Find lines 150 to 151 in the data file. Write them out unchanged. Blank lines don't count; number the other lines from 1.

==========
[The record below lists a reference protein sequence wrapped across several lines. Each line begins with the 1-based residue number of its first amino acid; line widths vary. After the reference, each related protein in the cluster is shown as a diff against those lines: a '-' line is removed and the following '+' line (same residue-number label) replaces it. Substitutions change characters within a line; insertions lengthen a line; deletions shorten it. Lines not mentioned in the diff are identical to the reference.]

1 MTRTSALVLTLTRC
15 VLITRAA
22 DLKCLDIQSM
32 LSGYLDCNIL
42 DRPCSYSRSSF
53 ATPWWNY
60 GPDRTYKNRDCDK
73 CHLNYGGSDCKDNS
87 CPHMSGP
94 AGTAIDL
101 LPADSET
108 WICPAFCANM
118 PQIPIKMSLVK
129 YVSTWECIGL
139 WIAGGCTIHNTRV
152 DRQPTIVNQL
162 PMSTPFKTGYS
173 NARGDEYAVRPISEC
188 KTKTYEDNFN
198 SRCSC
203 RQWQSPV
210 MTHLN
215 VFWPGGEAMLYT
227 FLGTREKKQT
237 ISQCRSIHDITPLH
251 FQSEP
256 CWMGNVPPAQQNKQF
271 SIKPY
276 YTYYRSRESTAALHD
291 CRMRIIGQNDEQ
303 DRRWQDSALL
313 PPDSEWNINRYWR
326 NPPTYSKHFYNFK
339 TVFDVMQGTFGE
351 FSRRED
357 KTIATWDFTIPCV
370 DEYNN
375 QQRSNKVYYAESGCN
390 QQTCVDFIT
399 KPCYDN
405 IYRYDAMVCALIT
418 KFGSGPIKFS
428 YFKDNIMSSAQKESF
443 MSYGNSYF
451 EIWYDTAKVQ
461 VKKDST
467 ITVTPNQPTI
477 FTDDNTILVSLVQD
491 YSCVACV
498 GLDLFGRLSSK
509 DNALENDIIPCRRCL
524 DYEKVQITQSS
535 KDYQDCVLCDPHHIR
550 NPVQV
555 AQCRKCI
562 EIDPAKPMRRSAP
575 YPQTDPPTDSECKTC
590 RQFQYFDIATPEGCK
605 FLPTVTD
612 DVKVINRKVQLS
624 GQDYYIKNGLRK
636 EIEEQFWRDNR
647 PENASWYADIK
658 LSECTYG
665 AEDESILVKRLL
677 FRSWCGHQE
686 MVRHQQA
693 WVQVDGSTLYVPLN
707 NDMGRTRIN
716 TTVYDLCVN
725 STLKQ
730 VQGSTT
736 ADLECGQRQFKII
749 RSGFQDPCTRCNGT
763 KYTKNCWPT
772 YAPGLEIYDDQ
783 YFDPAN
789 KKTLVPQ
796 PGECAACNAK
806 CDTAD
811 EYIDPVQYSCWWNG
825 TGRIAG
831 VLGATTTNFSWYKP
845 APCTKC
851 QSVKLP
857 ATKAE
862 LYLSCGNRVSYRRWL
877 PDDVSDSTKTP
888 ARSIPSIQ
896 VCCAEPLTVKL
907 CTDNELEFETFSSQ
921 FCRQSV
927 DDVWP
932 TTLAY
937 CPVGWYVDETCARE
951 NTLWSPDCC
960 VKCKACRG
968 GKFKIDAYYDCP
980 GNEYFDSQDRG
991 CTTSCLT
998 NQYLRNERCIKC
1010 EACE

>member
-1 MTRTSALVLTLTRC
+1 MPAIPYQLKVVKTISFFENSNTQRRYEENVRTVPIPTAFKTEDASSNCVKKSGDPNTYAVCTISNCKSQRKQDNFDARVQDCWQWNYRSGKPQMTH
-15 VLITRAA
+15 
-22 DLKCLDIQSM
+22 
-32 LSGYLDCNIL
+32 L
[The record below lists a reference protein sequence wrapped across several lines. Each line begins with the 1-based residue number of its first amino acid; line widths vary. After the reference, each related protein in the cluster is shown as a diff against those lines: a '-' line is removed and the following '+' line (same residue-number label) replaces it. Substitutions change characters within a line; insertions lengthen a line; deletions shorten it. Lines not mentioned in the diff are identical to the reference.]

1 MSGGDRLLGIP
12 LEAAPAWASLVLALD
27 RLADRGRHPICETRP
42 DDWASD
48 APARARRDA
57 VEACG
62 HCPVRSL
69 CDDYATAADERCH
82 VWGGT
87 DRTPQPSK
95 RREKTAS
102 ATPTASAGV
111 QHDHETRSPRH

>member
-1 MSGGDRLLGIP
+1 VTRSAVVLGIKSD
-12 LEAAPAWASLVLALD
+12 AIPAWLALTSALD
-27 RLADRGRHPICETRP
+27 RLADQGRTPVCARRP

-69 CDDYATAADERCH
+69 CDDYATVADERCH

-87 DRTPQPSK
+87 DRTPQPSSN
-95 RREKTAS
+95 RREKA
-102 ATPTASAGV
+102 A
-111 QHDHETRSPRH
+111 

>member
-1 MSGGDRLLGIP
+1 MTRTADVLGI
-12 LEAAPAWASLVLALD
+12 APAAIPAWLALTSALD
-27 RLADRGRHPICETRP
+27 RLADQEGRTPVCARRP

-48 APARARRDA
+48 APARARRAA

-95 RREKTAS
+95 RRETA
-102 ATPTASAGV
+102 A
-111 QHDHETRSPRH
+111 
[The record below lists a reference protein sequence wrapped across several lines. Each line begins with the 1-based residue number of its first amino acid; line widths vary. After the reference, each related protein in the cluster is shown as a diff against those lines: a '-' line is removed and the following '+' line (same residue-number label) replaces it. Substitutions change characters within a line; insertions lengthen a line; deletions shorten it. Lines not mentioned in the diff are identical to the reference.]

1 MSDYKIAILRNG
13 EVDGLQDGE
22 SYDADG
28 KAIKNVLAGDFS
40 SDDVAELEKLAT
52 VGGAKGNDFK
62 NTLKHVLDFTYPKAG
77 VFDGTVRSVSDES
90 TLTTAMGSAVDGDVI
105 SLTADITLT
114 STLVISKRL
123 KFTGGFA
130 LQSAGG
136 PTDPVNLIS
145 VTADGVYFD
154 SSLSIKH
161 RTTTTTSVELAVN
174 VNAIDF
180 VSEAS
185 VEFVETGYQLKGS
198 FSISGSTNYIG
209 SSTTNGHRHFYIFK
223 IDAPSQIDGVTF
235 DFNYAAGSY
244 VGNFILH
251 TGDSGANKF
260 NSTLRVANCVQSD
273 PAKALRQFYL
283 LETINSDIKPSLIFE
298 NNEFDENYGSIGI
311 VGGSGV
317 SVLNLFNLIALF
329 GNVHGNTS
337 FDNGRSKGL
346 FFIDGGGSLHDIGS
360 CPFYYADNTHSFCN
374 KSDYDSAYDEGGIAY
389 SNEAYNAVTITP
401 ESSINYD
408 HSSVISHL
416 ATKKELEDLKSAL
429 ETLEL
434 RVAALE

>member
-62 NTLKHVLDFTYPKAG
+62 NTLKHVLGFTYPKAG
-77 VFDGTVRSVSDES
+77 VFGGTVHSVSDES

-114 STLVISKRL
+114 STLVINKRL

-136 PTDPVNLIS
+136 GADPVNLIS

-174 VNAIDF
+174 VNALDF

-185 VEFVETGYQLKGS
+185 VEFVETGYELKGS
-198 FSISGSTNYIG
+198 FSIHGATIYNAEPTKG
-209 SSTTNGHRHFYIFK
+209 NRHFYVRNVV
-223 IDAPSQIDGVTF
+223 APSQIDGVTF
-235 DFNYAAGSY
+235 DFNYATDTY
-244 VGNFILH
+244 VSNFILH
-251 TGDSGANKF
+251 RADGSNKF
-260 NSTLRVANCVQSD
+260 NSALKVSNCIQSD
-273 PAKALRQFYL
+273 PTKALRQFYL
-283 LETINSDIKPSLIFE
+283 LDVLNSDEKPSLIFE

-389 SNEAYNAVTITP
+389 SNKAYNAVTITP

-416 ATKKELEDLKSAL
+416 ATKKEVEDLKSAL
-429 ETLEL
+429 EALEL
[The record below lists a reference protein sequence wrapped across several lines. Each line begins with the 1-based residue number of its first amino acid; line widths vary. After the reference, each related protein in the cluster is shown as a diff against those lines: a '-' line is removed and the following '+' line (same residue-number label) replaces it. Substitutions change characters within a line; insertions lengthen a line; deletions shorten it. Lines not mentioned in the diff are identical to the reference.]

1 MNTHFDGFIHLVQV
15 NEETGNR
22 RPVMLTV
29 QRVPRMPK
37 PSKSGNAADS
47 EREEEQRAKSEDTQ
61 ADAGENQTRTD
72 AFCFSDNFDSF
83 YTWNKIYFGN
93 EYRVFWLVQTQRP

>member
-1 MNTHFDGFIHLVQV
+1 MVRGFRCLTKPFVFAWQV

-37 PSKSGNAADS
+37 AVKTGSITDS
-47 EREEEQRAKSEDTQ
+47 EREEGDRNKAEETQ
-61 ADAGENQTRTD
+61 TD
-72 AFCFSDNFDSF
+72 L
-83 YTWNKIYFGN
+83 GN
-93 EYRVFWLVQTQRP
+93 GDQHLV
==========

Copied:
+27 RLADQEGRTPVCARRP

-48 APARARRDA